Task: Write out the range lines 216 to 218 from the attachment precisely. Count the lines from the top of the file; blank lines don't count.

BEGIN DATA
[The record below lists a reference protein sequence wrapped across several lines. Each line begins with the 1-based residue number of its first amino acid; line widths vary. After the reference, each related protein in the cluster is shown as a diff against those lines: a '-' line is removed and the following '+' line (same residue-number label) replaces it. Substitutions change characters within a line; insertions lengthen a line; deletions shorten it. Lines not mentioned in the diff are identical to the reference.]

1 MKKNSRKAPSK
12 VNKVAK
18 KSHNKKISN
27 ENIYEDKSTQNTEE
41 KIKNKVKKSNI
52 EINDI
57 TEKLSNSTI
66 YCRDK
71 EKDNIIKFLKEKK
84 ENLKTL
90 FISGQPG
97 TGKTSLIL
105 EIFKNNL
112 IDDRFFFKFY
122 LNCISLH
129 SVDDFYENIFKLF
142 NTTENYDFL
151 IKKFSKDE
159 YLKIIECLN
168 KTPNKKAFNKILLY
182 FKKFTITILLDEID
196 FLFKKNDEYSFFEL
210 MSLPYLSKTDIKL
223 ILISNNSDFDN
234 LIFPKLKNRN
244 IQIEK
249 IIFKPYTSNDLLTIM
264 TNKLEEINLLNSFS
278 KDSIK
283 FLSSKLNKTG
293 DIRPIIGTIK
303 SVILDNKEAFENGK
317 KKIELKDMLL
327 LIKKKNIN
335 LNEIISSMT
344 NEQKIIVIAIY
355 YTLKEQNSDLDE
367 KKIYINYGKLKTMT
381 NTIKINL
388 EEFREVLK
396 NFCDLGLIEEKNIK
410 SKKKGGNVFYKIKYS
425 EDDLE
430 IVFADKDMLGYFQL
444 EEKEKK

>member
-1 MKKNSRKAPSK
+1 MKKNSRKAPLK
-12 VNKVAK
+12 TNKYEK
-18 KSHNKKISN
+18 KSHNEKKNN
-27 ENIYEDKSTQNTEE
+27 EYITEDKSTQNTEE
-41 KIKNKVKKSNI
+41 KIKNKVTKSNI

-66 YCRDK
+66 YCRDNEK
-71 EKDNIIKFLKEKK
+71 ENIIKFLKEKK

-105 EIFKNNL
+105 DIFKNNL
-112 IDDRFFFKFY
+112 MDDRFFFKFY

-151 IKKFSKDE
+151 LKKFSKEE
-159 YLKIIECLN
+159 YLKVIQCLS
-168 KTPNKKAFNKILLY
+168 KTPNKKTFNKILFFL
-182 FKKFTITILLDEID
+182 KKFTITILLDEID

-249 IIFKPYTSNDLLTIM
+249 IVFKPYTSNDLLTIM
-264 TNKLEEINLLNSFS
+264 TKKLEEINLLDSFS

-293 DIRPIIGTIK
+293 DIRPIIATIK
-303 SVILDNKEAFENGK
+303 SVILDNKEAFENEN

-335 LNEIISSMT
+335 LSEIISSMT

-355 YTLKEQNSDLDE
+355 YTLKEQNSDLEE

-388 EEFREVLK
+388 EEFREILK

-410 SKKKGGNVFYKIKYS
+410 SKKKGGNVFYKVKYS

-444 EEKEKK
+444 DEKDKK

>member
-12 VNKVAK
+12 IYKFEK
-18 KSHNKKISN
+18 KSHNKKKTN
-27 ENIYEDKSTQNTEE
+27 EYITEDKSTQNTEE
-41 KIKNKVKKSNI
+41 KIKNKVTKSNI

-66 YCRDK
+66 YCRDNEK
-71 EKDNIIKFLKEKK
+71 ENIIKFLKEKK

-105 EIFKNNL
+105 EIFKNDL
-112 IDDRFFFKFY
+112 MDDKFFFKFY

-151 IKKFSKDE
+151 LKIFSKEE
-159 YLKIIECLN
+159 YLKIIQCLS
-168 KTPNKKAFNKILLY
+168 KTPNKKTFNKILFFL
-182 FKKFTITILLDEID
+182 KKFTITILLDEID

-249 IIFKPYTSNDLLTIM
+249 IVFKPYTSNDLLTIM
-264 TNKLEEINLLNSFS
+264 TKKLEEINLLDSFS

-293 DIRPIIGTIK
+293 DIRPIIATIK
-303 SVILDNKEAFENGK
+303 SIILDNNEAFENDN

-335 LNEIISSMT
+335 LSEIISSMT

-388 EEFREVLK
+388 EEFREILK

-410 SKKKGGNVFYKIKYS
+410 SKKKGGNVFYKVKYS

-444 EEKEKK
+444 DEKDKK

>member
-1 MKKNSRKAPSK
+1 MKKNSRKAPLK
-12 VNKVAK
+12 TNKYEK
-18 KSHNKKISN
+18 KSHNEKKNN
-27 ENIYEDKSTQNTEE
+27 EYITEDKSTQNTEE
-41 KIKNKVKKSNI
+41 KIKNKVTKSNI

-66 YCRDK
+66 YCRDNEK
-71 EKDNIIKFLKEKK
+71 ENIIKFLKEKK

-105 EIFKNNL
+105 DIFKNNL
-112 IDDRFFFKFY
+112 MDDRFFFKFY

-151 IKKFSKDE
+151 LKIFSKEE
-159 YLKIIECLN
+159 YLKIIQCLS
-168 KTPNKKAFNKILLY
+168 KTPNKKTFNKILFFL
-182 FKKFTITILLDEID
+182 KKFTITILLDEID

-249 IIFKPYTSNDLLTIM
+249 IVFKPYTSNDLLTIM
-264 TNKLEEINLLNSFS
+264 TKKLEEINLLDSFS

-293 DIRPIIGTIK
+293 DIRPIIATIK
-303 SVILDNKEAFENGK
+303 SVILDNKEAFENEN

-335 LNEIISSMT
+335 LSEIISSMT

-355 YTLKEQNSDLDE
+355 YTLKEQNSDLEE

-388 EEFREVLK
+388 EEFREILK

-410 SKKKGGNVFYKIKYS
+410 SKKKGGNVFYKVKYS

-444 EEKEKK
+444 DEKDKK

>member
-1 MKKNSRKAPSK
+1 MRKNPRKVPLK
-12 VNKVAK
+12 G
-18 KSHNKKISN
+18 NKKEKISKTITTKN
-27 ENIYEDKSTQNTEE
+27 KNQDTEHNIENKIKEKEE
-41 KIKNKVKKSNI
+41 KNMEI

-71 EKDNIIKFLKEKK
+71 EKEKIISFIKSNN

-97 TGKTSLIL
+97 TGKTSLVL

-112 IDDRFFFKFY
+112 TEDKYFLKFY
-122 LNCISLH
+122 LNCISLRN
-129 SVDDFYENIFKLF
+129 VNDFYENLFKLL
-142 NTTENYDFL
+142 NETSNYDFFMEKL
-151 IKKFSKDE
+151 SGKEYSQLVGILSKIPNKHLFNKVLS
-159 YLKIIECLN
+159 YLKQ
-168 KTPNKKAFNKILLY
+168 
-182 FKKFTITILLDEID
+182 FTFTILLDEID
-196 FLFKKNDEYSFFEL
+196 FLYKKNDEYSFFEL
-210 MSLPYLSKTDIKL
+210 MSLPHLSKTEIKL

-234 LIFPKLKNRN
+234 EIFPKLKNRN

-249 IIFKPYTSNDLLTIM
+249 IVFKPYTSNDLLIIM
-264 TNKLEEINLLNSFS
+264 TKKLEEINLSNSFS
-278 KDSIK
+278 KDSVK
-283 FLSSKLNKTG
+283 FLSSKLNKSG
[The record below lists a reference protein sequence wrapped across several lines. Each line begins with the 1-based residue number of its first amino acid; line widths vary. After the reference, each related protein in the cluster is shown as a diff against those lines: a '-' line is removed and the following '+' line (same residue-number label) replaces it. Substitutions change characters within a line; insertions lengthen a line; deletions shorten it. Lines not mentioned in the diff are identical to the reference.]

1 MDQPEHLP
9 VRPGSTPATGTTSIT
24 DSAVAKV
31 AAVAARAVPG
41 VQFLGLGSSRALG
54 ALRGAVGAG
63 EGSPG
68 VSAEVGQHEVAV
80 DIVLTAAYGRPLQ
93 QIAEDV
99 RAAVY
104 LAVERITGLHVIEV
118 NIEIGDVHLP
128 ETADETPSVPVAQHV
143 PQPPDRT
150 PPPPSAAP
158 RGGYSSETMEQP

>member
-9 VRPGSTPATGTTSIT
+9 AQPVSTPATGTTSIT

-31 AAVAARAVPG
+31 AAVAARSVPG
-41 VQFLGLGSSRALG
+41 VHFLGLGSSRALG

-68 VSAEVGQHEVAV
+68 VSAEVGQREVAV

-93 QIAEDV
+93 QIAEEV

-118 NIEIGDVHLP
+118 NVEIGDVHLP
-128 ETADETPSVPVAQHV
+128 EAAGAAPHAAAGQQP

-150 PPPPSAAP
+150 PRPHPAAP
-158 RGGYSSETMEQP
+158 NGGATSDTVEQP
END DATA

+249 IVFKPYTSNDLLIIM
-264 TNKLEEINLLNSFS
+264 TKKLEEINLSNSFS